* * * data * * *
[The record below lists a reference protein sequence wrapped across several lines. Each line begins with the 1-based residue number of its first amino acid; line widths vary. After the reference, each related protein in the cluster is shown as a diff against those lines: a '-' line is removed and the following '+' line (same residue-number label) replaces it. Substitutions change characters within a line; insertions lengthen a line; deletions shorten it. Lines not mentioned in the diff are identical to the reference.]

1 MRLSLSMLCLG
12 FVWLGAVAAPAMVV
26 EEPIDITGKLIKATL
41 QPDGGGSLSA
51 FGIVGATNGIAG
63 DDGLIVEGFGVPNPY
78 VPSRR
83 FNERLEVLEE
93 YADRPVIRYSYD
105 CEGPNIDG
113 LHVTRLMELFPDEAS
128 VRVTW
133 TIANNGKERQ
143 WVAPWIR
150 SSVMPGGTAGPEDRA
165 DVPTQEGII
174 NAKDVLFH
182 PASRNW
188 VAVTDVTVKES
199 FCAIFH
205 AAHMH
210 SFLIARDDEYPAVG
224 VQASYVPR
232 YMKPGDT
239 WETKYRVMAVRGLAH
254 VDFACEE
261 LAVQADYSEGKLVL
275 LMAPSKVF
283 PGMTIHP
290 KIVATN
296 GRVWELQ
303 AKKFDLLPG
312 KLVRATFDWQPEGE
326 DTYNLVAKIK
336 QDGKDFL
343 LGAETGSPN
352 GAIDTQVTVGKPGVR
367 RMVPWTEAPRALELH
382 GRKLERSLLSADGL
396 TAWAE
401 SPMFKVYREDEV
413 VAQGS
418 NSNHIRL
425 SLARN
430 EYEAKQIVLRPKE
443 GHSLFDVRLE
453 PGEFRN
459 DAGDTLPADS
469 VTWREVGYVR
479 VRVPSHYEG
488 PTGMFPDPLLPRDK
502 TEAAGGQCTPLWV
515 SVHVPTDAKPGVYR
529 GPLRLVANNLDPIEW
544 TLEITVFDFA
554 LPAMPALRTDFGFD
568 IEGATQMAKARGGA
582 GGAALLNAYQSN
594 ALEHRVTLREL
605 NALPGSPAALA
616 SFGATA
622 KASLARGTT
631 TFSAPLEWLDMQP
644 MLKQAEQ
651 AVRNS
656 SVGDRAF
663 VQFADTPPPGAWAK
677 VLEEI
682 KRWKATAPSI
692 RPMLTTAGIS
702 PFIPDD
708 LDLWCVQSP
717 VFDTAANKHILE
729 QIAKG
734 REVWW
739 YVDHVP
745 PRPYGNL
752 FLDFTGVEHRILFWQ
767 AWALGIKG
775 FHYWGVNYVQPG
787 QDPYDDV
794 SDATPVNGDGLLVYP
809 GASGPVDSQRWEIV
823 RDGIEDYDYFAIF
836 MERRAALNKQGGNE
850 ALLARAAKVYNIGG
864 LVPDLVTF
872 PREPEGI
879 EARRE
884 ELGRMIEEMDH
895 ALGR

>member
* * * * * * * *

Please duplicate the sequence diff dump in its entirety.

[The record below lists a reference protein sequence wrapped across several lines. Each line begins with the 1-based residue number of its first amino acid; line widths vary. After the reference, each related protein in the cluster is shown as a diff against those lines: a '-' line is removed and the following '+' line (same residue-number label) replaces it. Substitutions change characters within a line; insertions lengthen a line; deletions shorten it. Lines not mentioned in the diff are identical to the reference.]

1 MRLSLSMLCLG
12 FVWLGAVAAPAMVV
26 EEPIDITGKLIKATL
41 QPDGGGSLSA
51 FGIVGATNGIAG
63 DDGLIVEGFGVPNPY
78 VPSRR
83 FNERLEVLEE
93 YADRPVIRYSYD
105 CEGPNIDG
113 LHVTRLMELFPDEAS
128 VRVTW
133 TIANNGKERQ
143 WVAPWIR
150 SSVMPGGTAGPEDRA
165 DVPTQEGII
174 NAKDVLFH
182 PASRNW
188 VAVTDVTVKES
199 FCAIFH
205 AAHMH
210 SFLIARDDEYPAVG
224 VQASYVPR
232 YMKPGDT
239 WETKYRVMAVRGLAH
254 VDFACEE
261 LAVQADYSEGKLVL
275 LMAPSKVF
283 PGMTIHP
290 KIVATN
296 GRVWELQ
303 AKKFDLLPG
312 KLVRATFDWQPEGE
326 DTYNLVAKIK
336 QDGKDFL
343 LGAETGSPN
352 GAIDTQVTVGKPGVR
367 RMVPWTEAPRALELH
382 GRKLERSLLSADGL
396 TAWAE
401 SPMFKVYREDEV
413 VAQGS
418 NSNHIRL
425 SLARN
430 EYEAKQIVLRPKE
443 GHSLFDVRLE
453 PGEFRN
459 DAGDTLPADS
469 VTWREVGYVR
479 VRVPSHYEG
488 PTGMFPDPLLPRDK
502 TEAAGGQCTPLWV
515 SVHVPTDAKPGVYR
529 GPLRLVANNLDPIEW
544 TLEITVFDFA
554 LPAMPALRTDFGFD
568 IEGATQMAKARGGA
582 GGAALLNAYQSN
594 ALEHRVTLREL
605 NALPGSPAALA
616 SFGATA
622 KASLARGTT
631 TFSAPLEWLDMQP
644 MLKQAEQ
651 AVRNS
656 SVGDRAF
663 VQFADTPPPGAWAK
677 VLEEI
682 KRWKATAPSI
692 RPMLTTAGIS
702 PFIPDD
708 LDLWCVQSP
717 VFDTAANKHILE
729 QIAKG
734 REVWW
739 YVDHVP
745 PRPYGNL
752 FLDFTGVEHRILFWQ
767 AWALGIKG
775 FHYWGVNYVQPG
787 QDPYDDV
794 SDATPVNGDGLLVYP
809 GASGPVDSQRWEIV
823 RDGIEDYDYFAIF
836 MERRAALNKQGGNE
850 ALLARAAKVYNIGG
864 LVPDLVTF
872 PREPEGI
879 EARRE
884 ELGRMIEEMDH
895 ALGR

>member